Bay Area Theater Review: RACE (American Conservatory Theatre in San Francisco)

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by Stacy Trevenon on October 31, 2011

in Theater-San Francisco / Bay Area

PRINCIPLES ON TRIAL

Playwright David Mamet is a master of provocative, gut-wrenching truths packed in fast-paced, blue dialogue, and Race, his 90-minute, one-act take on racism and the American legal system, is chock-a-block with his shining, confrontational style. The verdict on A.C.T.’s production (a west coast premiere following last year’s Broadway run) is that it very nobly does him justice with a refreshing evening of biting, off-color wit amid plenty to think about.

Race by David Mamet at the American Conservatory Theatre – directed by Irene Lewis - Bay Area Theater Review by Stacy TrevenonInspired perhaps by his father, a first-generation American Jewish labor lawyer, Mamet presents the story of two lawyers – one black, one white – who debate on whether or not they should take the case of a wealthy, privileged white man accused of assaulting a black woman. The deliberation is heightened by the presence of their attractive, young, black, female associate. By the time this Race is run, Mamet has not just put racism on trial, but the legal system itself, including the sexual and cultural politics that underlie it. Add gender inequity and damning sexual imagery, and the play becomes a whirlwind of the nature of guilt and self-redemption that is stark, inarguable, and side-splittingly funny.

Race by David Mamet at the American Conservatory Theatre – directed by Irene Lewis - Bay Area Theater Review by Stacy TrevenonThis compelling powerhouse of words is enhanced by Irene Lewis’ taut direction and four well-cast actors. The three lawyers are committed to a legal system which doesn’t accommodate their views on right and wrong; that, combined with their perceptions into faulty human nature, causes a tension that, true to Mamet, demands personal cross-examination. Chris Butler, with a voice that drips innuendo, is tailor-made as the sardonic and savvy law partner Henry Brown, while Anthony Fusco smoothly symbolizes the status quo as white partner Jack Lawson, though he occasionally shows mannerisms which make the actor come off more slick than the lawyer being portrayed. Susan Heyward is persuasively well-defined and full of surprises as Susan, the newbie junior associate who does the unthinkable by following her own path. As she does, she upends what we think of as sanctities, such as guilty-until-proven-innocent, objective representation, or the ability to not judge someone based on their color or accent. (Unseen on stage, yet all the more a strong presence for her absence, is the unnamed victim.) Kevin O’Rourke as client Charles Strickland is a perfect picture of upstanding urbanity with all-too-human flaws.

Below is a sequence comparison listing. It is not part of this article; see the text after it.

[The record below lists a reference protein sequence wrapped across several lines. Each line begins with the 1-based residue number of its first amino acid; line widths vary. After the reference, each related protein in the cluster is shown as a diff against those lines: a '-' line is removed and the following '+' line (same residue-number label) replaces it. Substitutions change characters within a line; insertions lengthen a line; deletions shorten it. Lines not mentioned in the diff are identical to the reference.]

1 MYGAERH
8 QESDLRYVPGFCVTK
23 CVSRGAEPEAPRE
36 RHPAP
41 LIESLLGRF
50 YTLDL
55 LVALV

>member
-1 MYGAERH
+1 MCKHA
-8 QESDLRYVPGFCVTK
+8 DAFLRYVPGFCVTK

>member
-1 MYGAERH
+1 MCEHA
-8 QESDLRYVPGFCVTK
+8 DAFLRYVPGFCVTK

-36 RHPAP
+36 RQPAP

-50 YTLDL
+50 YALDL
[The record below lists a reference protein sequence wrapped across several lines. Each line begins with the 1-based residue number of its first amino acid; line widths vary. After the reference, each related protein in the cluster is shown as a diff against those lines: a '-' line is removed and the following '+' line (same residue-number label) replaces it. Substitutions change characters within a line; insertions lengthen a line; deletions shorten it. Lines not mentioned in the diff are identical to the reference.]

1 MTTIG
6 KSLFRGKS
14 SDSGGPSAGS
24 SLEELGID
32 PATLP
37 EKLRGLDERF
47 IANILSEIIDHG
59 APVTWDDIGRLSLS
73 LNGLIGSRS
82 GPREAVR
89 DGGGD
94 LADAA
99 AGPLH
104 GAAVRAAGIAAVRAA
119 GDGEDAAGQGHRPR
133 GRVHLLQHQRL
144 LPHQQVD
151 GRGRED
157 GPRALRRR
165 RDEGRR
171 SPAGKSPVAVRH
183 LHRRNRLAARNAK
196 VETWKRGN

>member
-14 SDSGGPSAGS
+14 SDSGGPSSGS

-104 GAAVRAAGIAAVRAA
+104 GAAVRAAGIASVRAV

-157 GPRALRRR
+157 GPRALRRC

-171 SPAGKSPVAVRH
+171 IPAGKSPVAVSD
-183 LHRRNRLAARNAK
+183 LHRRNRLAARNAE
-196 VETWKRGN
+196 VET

Race by David Mamet at the American Conservatory Theatre – directed by Irene Lewis - Bay Area Theater Review by Stacy TrevenonChris Barreca’s spacious conference-room set (brightly lit by Rui Rita) fits the subject matter perfectly: An imposing wall of books is set at an angle next to a wall of glass through which characters are seen interacting, squirming or turning their backs to the action unfolding on center stage. It’s a symbolic effect that underlines the transparency and duplicity which lies at the heart of the legal system.

Mamet’s deft use of humor makes his scathing commentary a little easier to swallow without softening its impact. His sharp Race by David Mamet at the American Conservatory Theatre – directed by Irene Lewis - Bay Area Theater Review by Stacy Trevenonrepartee and sly wisecracks elicit hardy laughter even as there was a sense that maybe we’re chuckling at something we shouldn’t find funny (although one of Brown’s pointed lines – “Where’s the watermelon” – educed outright gasps). The playwright points out that America is not as open-minded as one would like to think, both in the courtroom and the bedroom. In the end, Race is less about racism and more about the human predilection to mold truths into what we’d like them to be.

photos by Kevin Berne

Race
American Conservatory Theatre in San Francisco
scheduled to end on November 13
for tickets, visit http://act-sf.org/

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